Google+ Two-Wheeled Tourist: How long does a windshield last on a Yamaha FJR1300?

6.01.2017

How long does a windshield last on a Yamaha FJR1300?

The answer...about ten years, 190,000 miles, or until I can get around to replacing plastic that was probably on its way out at least 20k miles ago. I don't normally look through my windshield so it was something that I didn't care about for a while.

The original windshield, a Yamaha OEM extended touring version (4" taller, 1/2" wider) made by National Cycle, has been on Eleanor for all but 1200 miles of its life. That's 190k of every possible weather condition short of an absolute blizzard, road salt, bugs of every size, dirt, soot, and all sorts of crap hitting it at any given point on the road. By the end of its life, the plastic had yellowed, especially at the top, and there was a lot of distortion/fogging on it. Yeah, it was time for it to go.

Its replacement is a barely-used, Cee Bailey's 2" above standard OEM windshield taken off of a 2006 Yamaha FJR1300. If you haven't tried a Cee Bailey's windshield, I would suggest giving this company's products a shot. I could feel the quality of this aircraft plastic in my hands as I was installing it.

As for installing it, it's relatively straightforward. There are two bolts at the bottom of the windshield that have to be removed using a 3mm Allen key. That removes the decorative/protective cover that hides the plastic Phillips head screws that keep the shield in place on top of rubber bumpers. The entire process took less than ten minutes to do, and that was me taking my time. And you can do it without having to electronically raise the windshield.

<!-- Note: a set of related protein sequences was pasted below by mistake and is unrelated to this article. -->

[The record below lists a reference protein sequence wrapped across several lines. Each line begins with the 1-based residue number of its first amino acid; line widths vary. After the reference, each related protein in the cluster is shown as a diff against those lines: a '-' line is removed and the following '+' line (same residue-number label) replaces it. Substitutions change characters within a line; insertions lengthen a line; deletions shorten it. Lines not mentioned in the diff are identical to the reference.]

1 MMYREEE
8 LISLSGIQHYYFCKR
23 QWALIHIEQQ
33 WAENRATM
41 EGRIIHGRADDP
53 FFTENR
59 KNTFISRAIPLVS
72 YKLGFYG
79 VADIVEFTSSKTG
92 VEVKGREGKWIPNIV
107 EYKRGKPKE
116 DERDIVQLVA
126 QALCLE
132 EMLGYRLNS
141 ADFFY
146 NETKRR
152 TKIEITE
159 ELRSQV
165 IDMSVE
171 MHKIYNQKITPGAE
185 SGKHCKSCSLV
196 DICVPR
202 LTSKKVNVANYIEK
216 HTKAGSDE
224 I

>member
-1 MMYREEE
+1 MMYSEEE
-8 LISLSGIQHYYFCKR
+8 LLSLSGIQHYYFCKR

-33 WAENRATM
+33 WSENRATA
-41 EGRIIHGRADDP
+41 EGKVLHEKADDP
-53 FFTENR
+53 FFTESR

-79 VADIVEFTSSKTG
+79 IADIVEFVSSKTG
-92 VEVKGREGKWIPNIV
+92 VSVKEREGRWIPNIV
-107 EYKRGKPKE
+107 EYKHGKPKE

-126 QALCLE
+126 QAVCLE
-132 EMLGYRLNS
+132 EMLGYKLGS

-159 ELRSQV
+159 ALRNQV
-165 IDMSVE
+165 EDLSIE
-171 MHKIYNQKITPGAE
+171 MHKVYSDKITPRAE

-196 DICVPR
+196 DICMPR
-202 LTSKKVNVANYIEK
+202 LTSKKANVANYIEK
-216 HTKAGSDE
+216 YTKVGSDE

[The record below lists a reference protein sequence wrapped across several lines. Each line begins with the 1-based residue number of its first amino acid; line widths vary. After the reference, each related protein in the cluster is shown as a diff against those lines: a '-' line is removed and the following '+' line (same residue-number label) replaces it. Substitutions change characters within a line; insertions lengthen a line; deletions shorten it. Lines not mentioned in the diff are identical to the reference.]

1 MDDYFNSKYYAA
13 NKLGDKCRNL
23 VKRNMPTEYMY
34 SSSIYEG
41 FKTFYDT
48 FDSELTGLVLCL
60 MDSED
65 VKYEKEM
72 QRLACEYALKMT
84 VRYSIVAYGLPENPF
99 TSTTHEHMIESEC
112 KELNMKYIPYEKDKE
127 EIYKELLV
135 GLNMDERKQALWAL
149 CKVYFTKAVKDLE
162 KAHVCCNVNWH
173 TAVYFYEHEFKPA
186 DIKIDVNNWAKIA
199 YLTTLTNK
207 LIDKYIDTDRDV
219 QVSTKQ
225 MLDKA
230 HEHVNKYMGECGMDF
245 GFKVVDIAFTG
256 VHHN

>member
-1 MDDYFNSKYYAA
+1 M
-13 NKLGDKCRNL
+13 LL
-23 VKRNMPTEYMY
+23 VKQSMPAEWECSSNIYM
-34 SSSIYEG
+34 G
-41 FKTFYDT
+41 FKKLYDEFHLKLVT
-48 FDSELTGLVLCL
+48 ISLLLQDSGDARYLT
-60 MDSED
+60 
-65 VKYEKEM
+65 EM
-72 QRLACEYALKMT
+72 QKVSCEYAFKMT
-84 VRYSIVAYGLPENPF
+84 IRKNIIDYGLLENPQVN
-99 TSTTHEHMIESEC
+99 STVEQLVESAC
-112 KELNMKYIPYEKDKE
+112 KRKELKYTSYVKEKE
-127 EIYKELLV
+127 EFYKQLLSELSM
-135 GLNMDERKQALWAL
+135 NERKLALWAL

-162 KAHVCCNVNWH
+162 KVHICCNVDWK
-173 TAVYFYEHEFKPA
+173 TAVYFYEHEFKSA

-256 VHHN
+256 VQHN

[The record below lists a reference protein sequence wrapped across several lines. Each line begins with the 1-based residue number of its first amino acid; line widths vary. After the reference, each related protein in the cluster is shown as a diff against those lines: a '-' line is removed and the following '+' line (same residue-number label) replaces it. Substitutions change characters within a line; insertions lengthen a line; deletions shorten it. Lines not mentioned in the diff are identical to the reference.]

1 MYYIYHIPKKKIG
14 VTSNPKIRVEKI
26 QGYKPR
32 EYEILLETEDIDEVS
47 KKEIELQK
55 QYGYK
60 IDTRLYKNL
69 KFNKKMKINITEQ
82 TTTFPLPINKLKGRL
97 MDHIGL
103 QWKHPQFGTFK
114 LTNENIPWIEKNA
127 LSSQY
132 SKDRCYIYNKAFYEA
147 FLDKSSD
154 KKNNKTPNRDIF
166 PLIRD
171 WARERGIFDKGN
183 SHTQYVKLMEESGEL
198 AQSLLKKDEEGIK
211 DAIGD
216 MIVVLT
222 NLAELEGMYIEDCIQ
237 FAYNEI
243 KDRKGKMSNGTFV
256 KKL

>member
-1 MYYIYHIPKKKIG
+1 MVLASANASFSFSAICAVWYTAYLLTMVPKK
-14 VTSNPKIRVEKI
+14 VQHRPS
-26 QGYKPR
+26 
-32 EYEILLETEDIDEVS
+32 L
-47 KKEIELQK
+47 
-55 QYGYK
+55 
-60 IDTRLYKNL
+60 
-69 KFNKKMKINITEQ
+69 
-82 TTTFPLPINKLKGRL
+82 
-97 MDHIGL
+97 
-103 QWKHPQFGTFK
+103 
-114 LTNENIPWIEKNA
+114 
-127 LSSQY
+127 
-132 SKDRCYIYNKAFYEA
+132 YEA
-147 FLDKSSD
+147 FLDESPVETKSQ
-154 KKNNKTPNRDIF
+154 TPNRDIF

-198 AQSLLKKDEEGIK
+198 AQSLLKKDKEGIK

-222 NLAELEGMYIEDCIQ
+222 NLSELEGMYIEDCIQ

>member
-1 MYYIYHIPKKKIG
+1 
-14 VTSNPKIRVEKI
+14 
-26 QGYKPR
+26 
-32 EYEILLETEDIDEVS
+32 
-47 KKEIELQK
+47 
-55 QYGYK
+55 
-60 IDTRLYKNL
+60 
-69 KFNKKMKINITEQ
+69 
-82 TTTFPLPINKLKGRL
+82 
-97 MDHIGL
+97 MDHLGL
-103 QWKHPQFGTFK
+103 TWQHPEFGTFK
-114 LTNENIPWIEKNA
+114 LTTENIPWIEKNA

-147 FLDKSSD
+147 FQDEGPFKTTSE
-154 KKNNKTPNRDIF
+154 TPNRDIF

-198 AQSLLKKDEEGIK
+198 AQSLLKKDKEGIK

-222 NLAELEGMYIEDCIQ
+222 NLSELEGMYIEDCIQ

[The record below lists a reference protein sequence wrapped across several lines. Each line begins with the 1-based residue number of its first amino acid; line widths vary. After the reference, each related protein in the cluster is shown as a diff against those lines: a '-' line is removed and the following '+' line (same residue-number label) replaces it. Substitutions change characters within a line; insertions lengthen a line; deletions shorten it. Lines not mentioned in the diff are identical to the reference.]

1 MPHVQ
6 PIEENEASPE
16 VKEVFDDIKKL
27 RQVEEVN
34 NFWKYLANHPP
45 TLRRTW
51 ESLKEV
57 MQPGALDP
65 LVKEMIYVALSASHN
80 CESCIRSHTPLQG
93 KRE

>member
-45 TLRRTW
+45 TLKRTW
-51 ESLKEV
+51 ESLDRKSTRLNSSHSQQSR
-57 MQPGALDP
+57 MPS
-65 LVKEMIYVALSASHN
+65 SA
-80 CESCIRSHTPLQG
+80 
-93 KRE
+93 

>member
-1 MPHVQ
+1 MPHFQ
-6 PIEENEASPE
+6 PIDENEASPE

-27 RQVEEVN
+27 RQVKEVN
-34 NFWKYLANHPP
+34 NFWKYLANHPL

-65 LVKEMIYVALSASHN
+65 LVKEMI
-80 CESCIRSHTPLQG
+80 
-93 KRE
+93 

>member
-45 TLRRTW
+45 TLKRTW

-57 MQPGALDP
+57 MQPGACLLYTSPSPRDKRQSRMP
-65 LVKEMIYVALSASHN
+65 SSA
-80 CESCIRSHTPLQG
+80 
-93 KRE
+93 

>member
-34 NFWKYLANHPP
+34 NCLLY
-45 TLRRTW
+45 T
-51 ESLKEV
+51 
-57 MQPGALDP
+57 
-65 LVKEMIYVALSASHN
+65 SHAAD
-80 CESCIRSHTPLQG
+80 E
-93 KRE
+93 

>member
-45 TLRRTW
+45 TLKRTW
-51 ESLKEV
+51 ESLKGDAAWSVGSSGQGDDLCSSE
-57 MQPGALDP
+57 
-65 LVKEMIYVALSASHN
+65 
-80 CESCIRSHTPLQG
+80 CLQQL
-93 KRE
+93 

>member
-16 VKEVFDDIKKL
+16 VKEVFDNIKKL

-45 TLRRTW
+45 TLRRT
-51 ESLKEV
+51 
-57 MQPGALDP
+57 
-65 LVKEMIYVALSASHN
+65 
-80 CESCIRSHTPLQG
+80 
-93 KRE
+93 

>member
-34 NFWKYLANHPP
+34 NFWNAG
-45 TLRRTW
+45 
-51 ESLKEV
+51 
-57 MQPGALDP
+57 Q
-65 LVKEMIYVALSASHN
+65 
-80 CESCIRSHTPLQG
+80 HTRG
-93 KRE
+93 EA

In terms of image, replacing that plastic made my bike look several years younger again. I didn't realize how much of a visual difference it would make to Eleanor, and I'm really glad I did it when I was able to do so. I guess it's the same effect as getting a new pair of eyeglasses. Also, using a windshield that's 2" shorter than what I've been using has increased airflow and has made the bike feel a bit more aerodynamic than I've been used to.

Now that the major electrical issues (failing relays) have been attended to, I can focus on more of the other comfort items on the bike. She's still in the running toward 200k miles barring anything catastrophic so I'll make sure she'll look good on the way there. Perhaps I'll go back to doing some long-distance weekend rides for old times sake. Yes. That would be amazing.